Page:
The American Revolution was the poignant turn to the freedom of the American Colonies. With America being able to defeat British, it gave their mother country the realization a new nation and broke the control they had over. Although it is clear that American Revolution created the nation of American, it can argued that it also created the nation up north; Canada. The Revolutionary War not only resulted in the nation of America but the nation of Canada as well.
A century ago, Canada was under control by the British Empire. The battles we fought the treaties we signed and the disputes we solved all helped us gain independence from our mother country “Britain”. Canadians fought a long battle protecting others, and from these battles we gained our peaceful reputation and our independence from Britain. Canada became a nation on July, 1st 1867. Although we were an independent country, our affairs and treaties were all still signed by Britain. In the next years Canada would establish its own government, and lead its own affairs. Many important events led to Canada’s independence, one of the earliest signals that Canada wanted to establish autonomy was the Chanak affair of 1921. In addition the battle of Normandy, which occurred on June 6 1944, contributed to the autonomy of Canada. The Suez Canal Crisis, which took place in the year 1956, earned Canada a place in the media spotlight, displaying Canada as a peaceful country that deserves the right to be independent. One of the final steps that aided with Canada’s independence from Britain was the Canada Act of 1982. Independence from Britain steadily increased throughout the 20th century because of political decisions made in Canada.
In the year of 1867 the nation we know as Canada came into being. The Confederation in this year only came about after things had been overcome. Many political and economic pressures were exerted on the colonies and a federal union of the colonies seemed to be the most practical method of dealing with these pressures and conflicts. While Confederation was a solution to many of the problems, it was not a popular one for all the colonies involved. In the Maritime colonies views differed widely on the topic. Some were doubtful, some were pleased, others were annoyed and many were hopeful for a prosperous future.1
Introduction “We are all treaty people” Campaign The year 1907 marked the beginning of treaty making in Canada. The British Crown claims to negotiate treaties in pursuance of peaceful relations between Aboriginal peoples and non-Aboriginals (Canada, p. 3, 2011). Treaties started as agreements for peace and military purposes but later transformed into land entitlements (Egan, 2012, p. 400). The Royal Proclamation of 1763, which recognizes Indian sovereignty and its entitlement to land, became the benchmark for treaty making in Canada (Epp, 2008, p. 133; Isaac & Annis, p. 47, 48; Leeson, 2008, p. 226).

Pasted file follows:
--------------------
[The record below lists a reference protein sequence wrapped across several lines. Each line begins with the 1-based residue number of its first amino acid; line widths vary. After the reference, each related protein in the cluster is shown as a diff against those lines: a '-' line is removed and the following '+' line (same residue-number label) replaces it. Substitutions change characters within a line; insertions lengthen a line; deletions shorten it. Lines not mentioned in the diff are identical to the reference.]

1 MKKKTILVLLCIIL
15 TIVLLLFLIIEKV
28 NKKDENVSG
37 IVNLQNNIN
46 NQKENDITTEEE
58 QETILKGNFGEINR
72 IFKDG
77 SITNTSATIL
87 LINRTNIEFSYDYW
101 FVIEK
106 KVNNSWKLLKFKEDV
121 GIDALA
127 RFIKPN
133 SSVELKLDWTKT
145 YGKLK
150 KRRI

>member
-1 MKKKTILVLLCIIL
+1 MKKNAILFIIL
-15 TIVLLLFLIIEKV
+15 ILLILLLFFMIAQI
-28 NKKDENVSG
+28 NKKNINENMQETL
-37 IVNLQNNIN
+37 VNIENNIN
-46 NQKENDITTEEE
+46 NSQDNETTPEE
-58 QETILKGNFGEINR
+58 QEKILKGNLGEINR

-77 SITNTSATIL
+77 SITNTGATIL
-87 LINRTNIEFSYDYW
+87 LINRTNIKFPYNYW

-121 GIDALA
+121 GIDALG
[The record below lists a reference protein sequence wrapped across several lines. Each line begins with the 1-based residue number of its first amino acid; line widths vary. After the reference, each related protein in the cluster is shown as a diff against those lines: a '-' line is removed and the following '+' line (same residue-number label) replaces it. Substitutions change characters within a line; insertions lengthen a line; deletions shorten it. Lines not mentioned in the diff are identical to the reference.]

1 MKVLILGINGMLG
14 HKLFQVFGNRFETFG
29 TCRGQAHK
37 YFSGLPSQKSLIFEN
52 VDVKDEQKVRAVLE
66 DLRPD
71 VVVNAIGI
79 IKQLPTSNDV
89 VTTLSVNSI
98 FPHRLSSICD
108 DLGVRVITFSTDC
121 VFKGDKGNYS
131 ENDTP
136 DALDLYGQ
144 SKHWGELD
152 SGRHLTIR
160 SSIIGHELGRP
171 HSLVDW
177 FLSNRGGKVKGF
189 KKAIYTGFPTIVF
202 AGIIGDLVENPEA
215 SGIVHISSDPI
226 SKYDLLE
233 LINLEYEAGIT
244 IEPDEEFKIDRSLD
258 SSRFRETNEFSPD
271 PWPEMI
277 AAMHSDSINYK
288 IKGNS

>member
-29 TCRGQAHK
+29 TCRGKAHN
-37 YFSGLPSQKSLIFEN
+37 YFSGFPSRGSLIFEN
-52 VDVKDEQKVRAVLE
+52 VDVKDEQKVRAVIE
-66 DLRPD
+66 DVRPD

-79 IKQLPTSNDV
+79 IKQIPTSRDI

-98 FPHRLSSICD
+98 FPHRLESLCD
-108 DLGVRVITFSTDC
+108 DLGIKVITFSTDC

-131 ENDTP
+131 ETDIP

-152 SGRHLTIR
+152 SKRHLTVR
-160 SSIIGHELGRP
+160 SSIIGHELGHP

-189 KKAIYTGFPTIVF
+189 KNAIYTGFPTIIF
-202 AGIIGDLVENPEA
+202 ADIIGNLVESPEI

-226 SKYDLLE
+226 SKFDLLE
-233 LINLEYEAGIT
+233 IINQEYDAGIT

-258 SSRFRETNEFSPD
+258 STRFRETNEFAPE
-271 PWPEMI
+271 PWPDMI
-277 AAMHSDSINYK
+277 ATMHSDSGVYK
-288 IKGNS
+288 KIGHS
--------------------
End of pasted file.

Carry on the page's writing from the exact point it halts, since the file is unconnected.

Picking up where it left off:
Born of British colonizers in 1867, the Canadian Constitution brought a political system, based on the Westminster model to Canada, in the form of the British North American Act (BNA). It reflected a structure steeped in parliamentary history and tradition and assigned Canada it’s colonial designation. This meant that the ultimate decisions and meditative measures (between provinces and the federal government) were overseen by Britai...
The Confederation act of 1867 without question has had a major influence on the status of contemporary Canada. It has helped shape Canada into one of the worlds most politically and economically powerful countries; a country that is strong, independent, and united. There was a series of events which led to the confederation of Canada, some which are more significant than others. However, I believe that despite the significance of events such as the British encouragement of uniting its North American colonies, the central and key reason for confederation was the fear of potential American (Yankee) inhabitance (whether by persuasion or invasion) of the divided and vast British North American colonies, and the way that the “Fathers of Confederation” were able to take advantage of this situation and persuade reluctant colonies to join Confederation. A strong and united nation could not be easily invaded or bought. These essential factors will be discussed in the paragraphs to come.
Thompson, John Herd, and Mark Paul Richard. "Canadian History in North American Context." In Canadian studies in the new millennium. Toronto: University of Toronto Press, 2008. 37-64.
Wilson, J. Bradely Cruxton and W. Douglas. Spotlight Canada Fourth Edition. Toronto: Oxford University Press, 2000.
The History of Canada and Canadians Canada and World War 1. (n.d.). The History of Canada. Retrieved May 29, 2012, from http://www.linksnorth.com/canada-history/canadaandworldwar1.html